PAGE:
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Confederate Roses are bloomin’

Summer will officially be here come June 21st but I beg to differ; it’s here now in my book. It’s hotter than a firecracker and even hotter in front of the stove making blackberry jam (seedless) this morning. Five cups of berry juice, seven cups of sugar and a package of pectin produces five and a half pints of the sweet jam. Good on those whop biscuits too, tis. Fat free of course!

One of the four Confederate Roses is in bloom and looking good. The large flowers are white in the mornings turning very reddish-pink in the evenings. The flower is as large as a Hibiscus. The Confederate Rose looks more like a small tree or shrub than a true rose with thorns. Not sure how it got the name. It is also one of the few things grown here that you cannot eat.

The briar patch was turned over to the Mockingbirds today after our last picking of blackberries for the season. They eat their fair share of the blackberries and turn the leaves white.

The granddaughters will be here this time next month and their father asked me to prepare a batch of chowchow while they are here. Then he wants me to take some photos of their expressions when they smell it cooking. Reckon he is referring to the strong vinegar and hot pepper aroma filling the house as it is boiling. Recall he didn’t stick around long after he got his first whiff.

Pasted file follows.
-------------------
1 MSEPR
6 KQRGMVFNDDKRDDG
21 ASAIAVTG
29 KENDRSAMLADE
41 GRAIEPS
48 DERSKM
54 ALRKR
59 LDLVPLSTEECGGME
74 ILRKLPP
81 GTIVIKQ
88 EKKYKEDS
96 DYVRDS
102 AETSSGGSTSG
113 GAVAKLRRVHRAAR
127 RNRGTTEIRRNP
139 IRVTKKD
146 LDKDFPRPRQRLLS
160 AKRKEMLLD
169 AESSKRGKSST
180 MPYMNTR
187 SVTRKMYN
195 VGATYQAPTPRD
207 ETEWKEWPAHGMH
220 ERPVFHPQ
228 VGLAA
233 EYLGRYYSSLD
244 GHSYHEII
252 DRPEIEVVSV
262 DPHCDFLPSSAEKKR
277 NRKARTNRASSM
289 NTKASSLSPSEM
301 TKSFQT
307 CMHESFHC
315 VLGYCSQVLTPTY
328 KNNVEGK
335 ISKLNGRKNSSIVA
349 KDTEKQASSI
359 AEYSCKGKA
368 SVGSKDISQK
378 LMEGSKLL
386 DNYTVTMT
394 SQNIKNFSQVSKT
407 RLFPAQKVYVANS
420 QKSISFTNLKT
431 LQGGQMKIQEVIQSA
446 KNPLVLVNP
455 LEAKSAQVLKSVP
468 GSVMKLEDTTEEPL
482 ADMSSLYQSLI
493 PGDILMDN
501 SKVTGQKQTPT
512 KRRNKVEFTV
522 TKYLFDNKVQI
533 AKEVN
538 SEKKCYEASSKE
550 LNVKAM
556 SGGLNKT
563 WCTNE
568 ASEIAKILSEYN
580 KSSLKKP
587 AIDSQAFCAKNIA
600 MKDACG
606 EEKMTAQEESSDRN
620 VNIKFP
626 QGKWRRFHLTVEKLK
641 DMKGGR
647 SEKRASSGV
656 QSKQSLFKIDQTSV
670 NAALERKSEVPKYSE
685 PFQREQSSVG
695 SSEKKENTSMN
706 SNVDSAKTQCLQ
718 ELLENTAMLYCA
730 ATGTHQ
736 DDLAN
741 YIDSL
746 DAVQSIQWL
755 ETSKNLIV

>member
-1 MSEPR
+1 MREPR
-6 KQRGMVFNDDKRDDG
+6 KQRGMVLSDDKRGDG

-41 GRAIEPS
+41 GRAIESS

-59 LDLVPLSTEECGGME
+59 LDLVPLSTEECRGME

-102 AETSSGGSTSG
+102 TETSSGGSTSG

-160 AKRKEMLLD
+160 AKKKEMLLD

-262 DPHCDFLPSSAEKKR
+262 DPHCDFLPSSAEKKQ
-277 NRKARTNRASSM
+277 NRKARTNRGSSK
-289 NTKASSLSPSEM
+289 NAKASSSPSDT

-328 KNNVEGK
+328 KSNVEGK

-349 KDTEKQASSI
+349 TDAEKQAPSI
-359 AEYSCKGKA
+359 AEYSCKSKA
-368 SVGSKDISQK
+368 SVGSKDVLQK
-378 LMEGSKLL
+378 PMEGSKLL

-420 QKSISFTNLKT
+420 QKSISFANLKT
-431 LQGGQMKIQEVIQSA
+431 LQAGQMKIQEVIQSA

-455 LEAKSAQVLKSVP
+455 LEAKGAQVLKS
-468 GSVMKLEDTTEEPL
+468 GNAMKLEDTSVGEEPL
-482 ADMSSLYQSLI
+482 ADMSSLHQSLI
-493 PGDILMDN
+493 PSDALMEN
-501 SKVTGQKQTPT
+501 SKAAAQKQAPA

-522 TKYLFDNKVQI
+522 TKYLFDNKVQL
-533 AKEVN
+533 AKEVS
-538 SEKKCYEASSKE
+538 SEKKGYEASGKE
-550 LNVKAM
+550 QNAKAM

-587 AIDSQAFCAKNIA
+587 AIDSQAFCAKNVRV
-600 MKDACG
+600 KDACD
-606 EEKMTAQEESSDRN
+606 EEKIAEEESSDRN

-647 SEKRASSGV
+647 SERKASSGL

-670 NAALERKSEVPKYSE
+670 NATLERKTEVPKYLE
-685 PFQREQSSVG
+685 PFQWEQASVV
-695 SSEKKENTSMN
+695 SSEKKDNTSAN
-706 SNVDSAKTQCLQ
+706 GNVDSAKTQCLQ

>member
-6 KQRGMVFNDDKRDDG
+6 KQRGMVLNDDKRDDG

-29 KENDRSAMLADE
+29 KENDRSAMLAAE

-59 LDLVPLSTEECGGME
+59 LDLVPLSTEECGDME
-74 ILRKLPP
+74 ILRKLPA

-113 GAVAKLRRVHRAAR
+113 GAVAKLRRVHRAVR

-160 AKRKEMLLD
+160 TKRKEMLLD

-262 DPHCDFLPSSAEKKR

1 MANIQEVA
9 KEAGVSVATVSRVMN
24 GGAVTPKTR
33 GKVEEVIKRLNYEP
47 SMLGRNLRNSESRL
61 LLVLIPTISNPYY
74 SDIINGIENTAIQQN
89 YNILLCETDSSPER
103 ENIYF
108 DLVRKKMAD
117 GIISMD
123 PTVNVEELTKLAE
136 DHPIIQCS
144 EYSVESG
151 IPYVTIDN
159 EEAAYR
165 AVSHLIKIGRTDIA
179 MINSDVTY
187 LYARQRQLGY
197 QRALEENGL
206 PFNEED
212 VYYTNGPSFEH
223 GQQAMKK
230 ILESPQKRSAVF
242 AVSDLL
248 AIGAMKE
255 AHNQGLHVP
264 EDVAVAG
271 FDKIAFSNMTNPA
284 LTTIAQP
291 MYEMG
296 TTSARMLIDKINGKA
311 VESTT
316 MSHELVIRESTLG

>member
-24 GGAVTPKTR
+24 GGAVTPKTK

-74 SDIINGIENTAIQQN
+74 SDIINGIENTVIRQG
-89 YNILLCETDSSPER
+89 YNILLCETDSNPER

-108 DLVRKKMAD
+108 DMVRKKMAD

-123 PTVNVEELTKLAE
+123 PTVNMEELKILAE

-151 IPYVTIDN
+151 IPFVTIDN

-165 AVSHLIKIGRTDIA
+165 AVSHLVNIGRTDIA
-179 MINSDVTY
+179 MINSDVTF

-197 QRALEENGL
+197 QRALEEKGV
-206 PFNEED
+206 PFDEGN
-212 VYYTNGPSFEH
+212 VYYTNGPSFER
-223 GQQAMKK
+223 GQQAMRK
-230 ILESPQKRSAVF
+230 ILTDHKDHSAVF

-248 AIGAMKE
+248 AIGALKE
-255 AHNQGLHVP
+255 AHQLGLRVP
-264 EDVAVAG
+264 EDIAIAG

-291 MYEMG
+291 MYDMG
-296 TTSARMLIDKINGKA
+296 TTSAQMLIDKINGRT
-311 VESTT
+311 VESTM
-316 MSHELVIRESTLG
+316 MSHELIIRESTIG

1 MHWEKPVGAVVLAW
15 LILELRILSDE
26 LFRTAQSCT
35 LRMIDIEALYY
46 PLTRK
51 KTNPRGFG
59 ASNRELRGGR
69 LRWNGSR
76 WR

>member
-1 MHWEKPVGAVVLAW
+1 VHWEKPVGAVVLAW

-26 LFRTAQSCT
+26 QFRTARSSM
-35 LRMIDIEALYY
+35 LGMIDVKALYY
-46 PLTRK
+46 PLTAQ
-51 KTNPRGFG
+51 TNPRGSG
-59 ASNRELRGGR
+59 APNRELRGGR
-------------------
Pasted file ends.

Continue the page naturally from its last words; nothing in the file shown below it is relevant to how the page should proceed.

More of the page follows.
Remember well how it was as a chap back in Georgia, out on Liberty Hill Road this time of year or there about. No air conditioner mind you and the pressure cooker on the stove was huge and secured by a metal band clasp. They treated it like a bomb and shooed me out of the kitchen dare I go in the house that way.

Old aunts were canning string beans at the time and the canning of tomatoes stunk too. Not to mention they were busier than a bee and ornery as a hornet. Between the heat, hornets and odor, I got out of the house.

From the back porch one could see a fire tower way out to the right, but only the top part of it because of the trees. Over time the trees blocked the view of the fire tower completely because it was way out across the river near Wares Cross Roads.

Never got to go up in that fire tower, but did have the opportunity to go in one when I was in Scouting with the boys. Would not want to do all that climbing this day and time, but it was most interesting back when. They take forest fires seriously and you should too.

The house on the hill on Liberty Hill Road was 14 miles from town. The road was dirt, red dirt and the Kudzu & trees on side of the road would be red from the dust created by passing cars, maybe three or four vehicles a day would pass. One would wait by the window to see who it was.

Me and two more boys rode out there once on bicycles when I was about 12 – 13. Never do that again. Too hard to pedal up one of those hills and we had to push, mercy!

Like a lot of things, that hill has good and bad memories because my father died at the bottom of it when he was younger than me.

Would he be surprised this day and time or what?